Woe to you who lie on beds of ivory and lounge on your couches, eating lambs from the flock and calves from the stall; who sing idle songs to the sound of the harp, and like David improvise on instruments of music, who drink wines from bowls, and anoint themselves with the finest oils, but are not grieved over the ruin of [the poor]. Therefore you shall now be the first to go into exile.

Thus says the Lord:

I hate, I despise your festivals, and I take no delight in your solemn assemblies…. Take away from me the noise of your songs; I will not listen to the melody of your harps.

Thus says the Lord:

But let justice roll down like waters, and righteousness like an ever-flowing stream.

That’s Amos. And if he was a prophet in the sense that Gerhard von Rad defines prophets, then what we are hearing are the emotions of God conveyed through human language. Could you worship a God who feels like this? Who stands for the poor and the needy and is outraged by their unjust treatment? Who is angry at the complacency and utter neglect of the self-indulgent wealthy? Who prefers justice and righteousness over anything else and will never be fooled (as many of us are) by shows of religious piety? Could you love and serve a God like this? (Of course, you don’t HAVE to: we are Unitarian Universalists after all! But … COULD you?)

And already we are deep into our topic for today. “Reading the Bible Again for the First Time: the Prophets.” These remarkable, unforgettable voices of conscience to their own day and to ours. People whose lips have been touched by a live coal; people who feel a Larger Life surging through their own and sending them into the world to help people wake up and remember the vision of shalom, remember what life is really all about. There are silences in this world that are so hard to break … silence of groupthink, silence of complacency, silence of unexamined assumptions, silence of sheer habit … and the job of the Biblical prophet is to break that silence, speak truth against the power of all that oppressive silence.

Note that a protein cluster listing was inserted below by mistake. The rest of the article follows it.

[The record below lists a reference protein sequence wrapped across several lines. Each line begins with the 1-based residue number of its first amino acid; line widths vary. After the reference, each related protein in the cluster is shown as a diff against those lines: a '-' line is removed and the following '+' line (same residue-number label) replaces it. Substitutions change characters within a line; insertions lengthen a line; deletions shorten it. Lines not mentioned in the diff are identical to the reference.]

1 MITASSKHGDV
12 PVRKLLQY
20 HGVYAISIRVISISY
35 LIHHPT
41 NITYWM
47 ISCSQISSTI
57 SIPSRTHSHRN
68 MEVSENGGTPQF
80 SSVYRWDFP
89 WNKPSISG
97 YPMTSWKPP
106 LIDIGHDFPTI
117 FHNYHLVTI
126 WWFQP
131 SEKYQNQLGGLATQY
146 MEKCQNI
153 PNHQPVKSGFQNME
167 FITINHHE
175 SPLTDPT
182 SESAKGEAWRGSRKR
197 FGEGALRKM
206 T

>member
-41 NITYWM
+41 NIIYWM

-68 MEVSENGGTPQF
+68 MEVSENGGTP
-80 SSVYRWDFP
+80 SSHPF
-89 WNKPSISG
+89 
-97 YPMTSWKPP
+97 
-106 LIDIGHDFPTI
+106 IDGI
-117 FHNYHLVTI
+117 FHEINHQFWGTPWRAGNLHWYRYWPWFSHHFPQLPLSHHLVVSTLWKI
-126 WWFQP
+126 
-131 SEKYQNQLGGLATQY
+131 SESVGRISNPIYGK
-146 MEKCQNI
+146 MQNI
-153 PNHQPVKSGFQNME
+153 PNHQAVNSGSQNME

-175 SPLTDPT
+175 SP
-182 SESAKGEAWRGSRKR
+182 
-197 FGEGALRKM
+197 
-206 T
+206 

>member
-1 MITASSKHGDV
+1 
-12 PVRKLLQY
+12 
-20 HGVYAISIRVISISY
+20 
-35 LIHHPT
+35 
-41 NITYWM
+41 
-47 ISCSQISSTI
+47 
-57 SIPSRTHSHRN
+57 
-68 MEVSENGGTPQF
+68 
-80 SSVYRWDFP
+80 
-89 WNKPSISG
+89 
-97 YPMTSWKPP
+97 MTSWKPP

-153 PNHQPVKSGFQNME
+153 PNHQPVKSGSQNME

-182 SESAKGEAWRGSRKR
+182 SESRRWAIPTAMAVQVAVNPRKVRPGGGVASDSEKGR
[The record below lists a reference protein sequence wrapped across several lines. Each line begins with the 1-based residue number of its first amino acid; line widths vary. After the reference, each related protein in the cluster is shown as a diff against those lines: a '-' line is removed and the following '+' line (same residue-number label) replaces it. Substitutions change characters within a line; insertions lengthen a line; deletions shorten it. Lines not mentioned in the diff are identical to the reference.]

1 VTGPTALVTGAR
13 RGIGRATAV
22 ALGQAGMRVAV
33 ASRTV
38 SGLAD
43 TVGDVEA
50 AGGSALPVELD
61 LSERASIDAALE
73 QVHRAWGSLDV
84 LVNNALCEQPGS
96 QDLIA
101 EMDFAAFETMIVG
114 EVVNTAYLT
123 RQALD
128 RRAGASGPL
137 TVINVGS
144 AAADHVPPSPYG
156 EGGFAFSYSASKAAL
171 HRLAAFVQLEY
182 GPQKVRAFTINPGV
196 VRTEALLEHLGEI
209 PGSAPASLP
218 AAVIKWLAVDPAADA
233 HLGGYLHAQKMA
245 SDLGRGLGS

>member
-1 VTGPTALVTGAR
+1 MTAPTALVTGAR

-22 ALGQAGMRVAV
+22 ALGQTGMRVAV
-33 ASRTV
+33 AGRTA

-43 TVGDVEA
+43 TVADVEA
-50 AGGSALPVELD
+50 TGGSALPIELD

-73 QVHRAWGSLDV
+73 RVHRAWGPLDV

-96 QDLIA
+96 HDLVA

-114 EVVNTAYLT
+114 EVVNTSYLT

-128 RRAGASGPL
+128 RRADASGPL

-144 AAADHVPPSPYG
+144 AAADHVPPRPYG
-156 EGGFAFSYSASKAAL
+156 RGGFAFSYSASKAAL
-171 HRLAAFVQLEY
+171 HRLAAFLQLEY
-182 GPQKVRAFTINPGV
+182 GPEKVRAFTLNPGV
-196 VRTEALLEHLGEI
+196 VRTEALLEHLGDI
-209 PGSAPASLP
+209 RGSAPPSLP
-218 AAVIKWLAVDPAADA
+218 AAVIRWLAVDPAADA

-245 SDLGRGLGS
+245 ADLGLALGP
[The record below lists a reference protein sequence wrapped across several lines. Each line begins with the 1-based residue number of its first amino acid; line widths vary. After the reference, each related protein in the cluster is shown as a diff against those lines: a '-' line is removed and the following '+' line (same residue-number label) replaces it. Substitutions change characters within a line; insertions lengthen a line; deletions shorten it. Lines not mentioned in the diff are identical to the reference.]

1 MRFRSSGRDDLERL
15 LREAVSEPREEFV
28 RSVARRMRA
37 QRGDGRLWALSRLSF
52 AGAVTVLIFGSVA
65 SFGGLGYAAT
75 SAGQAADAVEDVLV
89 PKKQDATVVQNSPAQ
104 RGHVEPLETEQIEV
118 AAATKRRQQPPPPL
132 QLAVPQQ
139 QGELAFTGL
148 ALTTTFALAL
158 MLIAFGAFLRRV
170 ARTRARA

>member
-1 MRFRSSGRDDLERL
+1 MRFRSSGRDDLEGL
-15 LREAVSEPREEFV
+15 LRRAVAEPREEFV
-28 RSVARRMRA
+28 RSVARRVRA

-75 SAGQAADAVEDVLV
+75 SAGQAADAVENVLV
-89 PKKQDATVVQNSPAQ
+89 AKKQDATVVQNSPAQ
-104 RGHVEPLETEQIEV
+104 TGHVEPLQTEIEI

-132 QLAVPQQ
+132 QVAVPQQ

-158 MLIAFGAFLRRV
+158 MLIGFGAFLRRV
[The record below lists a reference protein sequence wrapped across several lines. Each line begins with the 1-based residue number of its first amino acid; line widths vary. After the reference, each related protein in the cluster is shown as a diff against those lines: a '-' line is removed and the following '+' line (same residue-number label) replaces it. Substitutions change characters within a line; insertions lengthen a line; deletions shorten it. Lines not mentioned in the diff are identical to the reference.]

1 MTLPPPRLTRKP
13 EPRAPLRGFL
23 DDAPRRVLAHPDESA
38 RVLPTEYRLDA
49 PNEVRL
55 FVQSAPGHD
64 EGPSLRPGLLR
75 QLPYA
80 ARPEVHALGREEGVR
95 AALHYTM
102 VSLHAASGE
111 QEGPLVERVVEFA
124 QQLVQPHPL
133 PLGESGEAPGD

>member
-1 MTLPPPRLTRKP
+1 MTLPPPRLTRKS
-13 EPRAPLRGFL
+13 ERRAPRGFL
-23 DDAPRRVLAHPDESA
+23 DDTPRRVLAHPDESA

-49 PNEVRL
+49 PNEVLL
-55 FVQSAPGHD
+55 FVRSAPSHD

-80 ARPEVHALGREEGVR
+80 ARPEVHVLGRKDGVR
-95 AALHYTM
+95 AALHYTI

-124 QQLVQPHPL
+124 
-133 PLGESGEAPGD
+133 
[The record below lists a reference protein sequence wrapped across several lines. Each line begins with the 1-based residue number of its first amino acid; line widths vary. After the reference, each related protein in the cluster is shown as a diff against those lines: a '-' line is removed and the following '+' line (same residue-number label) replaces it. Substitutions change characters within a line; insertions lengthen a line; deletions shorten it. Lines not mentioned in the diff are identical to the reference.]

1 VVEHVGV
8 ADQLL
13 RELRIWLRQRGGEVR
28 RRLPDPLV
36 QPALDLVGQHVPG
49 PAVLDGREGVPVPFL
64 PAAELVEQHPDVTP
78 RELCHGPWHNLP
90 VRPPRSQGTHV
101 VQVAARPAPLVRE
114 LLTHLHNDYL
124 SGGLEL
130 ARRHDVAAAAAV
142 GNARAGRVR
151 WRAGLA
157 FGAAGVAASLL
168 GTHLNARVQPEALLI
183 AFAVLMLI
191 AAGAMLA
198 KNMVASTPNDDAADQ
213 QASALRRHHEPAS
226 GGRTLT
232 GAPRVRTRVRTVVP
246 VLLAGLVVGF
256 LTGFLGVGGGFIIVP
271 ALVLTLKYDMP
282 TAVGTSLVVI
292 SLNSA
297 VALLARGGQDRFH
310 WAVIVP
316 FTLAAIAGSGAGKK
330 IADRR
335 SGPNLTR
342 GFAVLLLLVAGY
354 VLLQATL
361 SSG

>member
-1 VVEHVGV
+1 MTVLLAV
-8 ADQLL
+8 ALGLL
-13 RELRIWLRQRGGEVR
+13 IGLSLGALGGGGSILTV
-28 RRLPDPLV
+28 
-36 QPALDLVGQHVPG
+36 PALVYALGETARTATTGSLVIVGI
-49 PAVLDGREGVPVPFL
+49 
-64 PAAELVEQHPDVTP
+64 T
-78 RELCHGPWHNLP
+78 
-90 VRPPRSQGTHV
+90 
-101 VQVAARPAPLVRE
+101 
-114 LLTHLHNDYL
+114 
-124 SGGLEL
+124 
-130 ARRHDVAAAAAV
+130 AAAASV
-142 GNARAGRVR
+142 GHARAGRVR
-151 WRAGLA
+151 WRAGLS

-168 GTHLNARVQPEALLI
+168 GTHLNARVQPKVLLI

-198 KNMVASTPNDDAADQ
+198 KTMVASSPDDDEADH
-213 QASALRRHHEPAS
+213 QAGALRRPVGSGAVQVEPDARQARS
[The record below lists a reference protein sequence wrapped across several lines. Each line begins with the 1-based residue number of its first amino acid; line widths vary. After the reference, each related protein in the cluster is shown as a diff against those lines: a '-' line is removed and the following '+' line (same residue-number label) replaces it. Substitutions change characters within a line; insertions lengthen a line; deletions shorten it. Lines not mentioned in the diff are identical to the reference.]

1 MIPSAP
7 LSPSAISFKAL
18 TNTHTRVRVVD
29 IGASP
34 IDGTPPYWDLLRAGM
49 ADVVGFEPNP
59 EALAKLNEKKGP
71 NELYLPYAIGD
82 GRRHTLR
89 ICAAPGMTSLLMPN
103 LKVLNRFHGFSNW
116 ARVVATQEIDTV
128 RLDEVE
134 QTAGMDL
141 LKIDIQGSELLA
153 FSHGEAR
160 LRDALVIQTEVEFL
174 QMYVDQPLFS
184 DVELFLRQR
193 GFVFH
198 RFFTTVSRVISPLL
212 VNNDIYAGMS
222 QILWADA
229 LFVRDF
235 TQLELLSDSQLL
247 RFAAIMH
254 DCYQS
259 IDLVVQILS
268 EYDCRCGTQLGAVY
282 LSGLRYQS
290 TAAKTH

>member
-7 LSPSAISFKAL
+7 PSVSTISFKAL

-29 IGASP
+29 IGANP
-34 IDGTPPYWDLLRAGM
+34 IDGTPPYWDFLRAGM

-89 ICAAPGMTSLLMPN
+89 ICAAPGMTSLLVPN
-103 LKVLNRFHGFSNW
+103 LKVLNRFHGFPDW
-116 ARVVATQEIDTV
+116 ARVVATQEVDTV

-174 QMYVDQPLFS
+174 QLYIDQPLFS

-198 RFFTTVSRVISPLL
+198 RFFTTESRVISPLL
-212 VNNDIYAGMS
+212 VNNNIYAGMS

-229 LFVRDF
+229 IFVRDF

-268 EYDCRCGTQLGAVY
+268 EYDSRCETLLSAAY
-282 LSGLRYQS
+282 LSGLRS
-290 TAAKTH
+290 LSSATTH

Now a moment ago, after quoting the prophet Amos, I asked if you could love and serve the God that Amos serves, the God whose feelings Amos feels. But don’t answer yet, because the picture is incomplete. For there’s another side to the prophetic message. It’s not always and exclusively along the lines of outrage and anger and “get your act together or else.” It’s not just a broken record… We also find, among the prophets, feelings and words that are breathtakingly energizing and positive and encouraging…. We’d have to, if they’re truly feeling the feelings of God, because the God that they served is the God of “Let there be light!,” the God who delights in creativity and in renewal.

A classic example of this is the writer called “Second Isaiah.” One thing you have to know about the Bible is that one book does not necessarily mean one author. Appearance is not reality. Chapters 1 through 39 of the book of Isaiah are about the prophet whose lips were touched by a live coal, the Isaiah who said, “Here I am, send me,” the Isaiah who spoke to the northern kingdom in the 700s BCE. But then we have chapters 40 through 55, and these chapters—just tacked on to the earlier ones—refer to events hundreds of years later, after all the destruction that the First Isaiah predicted would happen really came to pass. Jerusalem destroyed by the Babylonian empire in 586 BCE and the Israelites kicked out of their homeland, exiled, orphaned, lost, bereft…. This was their 9/11 … worse than 9/11. The writer of chapters 40 through 55 speaks to these broken people, conveys God’s emotions to them where they are. This is Second Isaiah, and here is a sampling of what he says:

Comfort, O comfort my people, says your God. Speak tenderly to Jerusalem, and cry to her that she has served her term, that her penalty is paid.

In the wilderness prepare the way of the Lord, make straight in the desert a highway for our God. Every valley shall be lifted up, and every mountain and hill be made low; the uneven ground shall become level, and the rough places plain.

Can a woman forget her nursing child, or show no compassion for the child of her womb? Even these may forget, but I will not forget you.